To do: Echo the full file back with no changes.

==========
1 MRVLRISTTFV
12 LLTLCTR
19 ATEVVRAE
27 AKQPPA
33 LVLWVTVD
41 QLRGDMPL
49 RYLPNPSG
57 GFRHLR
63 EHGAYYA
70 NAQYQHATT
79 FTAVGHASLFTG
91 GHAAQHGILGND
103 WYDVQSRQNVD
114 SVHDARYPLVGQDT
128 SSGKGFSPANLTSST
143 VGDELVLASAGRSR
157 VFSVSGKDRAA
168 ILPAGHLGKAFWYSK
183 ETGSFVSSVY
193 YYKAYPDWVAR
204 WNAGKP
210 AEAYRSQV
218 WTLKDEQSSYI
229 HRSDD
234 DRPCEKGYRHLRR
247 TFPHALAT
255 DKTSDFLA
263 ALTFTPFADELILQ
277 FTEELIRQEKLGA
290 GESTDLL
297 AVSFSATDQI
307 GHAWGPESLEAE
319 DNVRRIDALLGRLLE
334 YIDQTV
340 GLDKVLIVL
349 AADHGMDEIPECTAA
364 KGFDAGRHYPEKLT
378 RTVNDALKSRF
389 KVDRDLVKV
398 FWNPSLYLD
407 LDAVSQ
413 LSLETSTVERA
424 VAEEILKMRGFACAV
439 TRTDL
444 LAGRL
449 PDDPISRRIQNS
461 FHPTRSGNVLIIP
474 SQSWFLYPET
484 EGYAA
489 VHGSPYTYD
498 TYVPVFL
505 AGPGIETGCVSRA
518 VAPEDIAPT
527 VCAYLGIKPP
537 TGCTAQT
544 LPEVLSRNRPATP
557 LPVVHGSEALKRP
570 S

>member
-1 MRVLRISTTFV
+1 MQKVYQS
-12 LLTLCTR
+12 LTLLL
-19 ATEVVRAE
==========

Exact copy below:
1 MRVLRISTTFV
12 LLTLCTR
19 ATEVVRAE
27 AKQPPA
33 LVLWVTVD
41 QLRGDMPL
49 RYLPNPSG
57 GFRHLR
63 EHGAYYA
70 NAQYQHATT
79 FTAVGHASLFTG
91 GHAAQHGILGND
103 WYDVQSRQNVD
114 SVHDARYPLVGQDT
128 SSGKGFSPANLTSST
143 VGDELVLASAGRSR
157 VFSVSGKDRAA
168 ILPAGHLGKAFWYSK
183 ETGSFVSSVY
193 YYKAYPDWVAR
204 WNAGKP
210 AEAYRSQV
218 WTLKDEQSSYI
229 HRSDD
234 DRPCEKGYRHLRR
247 TFPHALAT
255 DKTSDFLA
263 ALTFTPFADELILQ
277 FTEELIRQEKLGA
290 GESTDLL
297 AVSFSATDQI
307 GHAWGPESLEAE
319 DNVRRIDALLGRLLE
334 YIDQTV
340 GLDKVLIVL
349 AADHGMDEIPECTAA
364 KGFDAGRHYPEKLT
378 RTVNDALKSRF
389 KVDRDLVKV
398 FWNPSLYLD
407 LDAVSQ
413 LSLETSTVERA
424 VAEEILKMRGFACAV
439 TRTDL
444 LAGRL
449 PDDPISRRIQNS
461 FHPTRSGNVLIIP
474 SQSWFLYPET
484 EGYAA
489 VHGSPYTYD
498 TYVPVFL
505 AGPGIETGCVSRA
518 VAPEDIAPT
527 VCAYLGIKPP
537 TGCTAQT
544 LPEVLSRNRPATP
557 LPVVHGSEALKRP
570 S

>member
-1 MRVLRISTTFV
+1 MQKVYQS
-12 LLTLCTR
+12 LTLLL
-19 ATEVVRAE